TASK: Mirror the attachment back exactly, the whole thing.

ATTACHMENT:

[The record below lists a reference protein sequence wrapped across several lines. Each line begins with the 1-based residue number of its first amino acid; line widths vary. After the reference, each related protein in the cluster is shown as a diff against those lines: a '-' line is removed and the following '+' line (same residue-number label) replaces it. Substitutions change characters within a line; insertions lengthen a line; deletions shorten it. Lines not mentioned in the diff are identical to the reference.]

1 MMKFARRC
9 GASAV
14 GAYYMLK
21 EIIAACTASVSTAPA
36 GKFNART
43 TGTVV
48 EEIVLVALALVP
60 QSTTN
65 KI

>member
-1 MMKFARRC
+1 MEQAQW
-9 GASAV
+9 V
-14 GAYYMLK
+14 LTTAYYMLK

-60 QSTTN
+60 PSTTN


[The record below lists a reference protein sequence wrapped across several lines. Each line begins with the 1-based residue number of its first amino acid; line widths vary. After the reference, each related protein in the cluster is shown as a diff against those lines: a '-' line is removed and the following '+' line (same residue-number label) replaces it. Substitutions change characters within a line; insertions lengthen a line; deletions shorten it. Lines not mentioned in the diff are identical to the reference.]

1 MMKFARRC
9 GASAV
14 GAYYMLK
21 EIIAACTASVSTAPA
36 GKFNART
43 TGTVV
48 EEIVLVALALVP
60 QSTTN
65 KI

>member
-1 MMKFARRC
+1 MEQAQW
-9 GASAV
+9 V
-14 GAYYMLK
+14 LTTAYYMLK

-60 QSTTN
+60 PSTTN